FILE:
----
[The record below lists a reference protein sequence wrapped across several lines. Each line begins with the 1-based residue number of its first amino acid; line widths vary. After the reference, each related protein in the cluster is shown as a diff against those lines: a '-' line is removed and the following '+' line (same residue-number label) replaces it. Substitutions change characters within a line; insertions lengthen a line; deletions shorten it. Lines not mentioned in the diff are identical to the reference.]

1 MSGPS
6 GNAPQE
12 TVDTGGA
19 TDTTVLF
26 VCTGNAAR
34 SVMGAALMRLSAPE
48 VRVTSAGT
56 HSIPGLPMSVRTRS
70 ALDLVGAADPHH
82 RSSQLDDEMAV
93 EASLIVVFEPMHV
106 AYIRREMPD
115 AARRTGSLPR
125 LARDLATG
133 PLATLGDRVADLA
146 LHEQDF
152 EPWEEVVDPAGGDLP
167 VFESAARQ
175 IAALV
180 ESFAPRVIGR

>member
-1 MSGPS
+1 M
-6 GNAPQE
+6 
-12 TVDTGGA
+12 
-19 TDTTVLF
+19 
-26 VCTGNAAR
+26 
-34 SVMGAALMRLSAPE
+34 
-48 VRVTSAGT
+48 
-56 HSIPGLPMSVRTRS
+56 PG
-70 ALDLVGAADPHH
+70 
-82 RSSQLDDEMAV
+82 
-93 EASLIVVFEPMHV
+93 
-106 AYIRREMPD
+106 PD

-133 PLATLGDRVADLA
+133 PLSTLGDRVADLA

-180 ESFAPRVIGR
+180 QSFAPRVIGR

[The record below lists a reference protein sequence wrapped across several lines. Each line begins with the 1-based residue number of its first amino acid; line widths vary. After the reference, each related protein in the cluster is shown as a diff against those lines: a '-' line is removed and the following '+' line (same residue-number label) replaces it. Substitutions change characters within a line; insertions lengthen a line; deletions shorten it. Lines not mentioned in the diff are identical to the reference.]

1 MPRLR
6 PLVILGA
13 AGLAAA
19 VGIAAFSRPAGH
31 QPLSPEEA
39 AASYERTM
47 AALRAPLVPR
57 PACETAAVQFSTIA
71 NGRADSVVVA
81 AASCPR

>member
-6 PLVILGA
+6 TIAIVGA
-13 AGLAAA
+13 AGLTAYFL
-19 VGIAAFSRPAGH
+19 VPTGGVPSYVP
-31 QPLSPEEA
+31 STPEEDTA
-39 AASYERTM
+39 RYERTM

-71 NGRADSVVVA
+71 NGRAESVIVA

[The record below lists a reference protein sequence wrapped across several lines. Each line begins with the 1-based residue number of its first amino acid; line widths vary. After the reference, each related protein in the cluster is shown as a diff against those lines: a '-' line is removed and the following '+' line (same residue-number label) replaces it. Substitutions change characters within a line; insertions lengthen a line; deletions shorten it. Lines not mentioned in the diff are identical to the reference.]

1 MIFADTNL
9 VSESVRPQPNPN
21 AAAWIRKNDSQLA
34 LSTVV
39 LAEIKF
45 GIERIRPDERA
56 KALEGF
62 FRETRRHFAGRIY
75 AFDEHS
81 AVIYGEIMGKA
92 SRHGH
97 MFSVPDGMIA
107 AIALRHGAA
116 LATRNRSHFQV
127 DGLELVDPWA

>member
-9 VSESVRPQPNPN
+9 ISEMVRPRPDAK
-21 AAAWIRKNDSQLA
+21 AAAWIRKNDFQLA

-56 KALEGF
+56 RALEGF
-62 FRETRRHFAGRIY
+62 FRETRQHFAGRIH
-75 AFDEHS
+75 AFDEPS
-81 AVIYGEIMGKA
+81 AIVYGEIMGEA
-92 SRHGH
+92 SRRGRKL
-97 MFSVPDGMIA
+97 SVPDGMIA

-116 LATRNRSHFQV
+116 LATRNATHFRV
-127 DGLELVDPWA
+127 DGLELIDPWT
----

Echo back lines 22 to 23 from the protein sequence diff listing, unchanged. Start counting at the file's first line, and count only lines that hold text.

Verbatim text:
>member
-1 MSGPS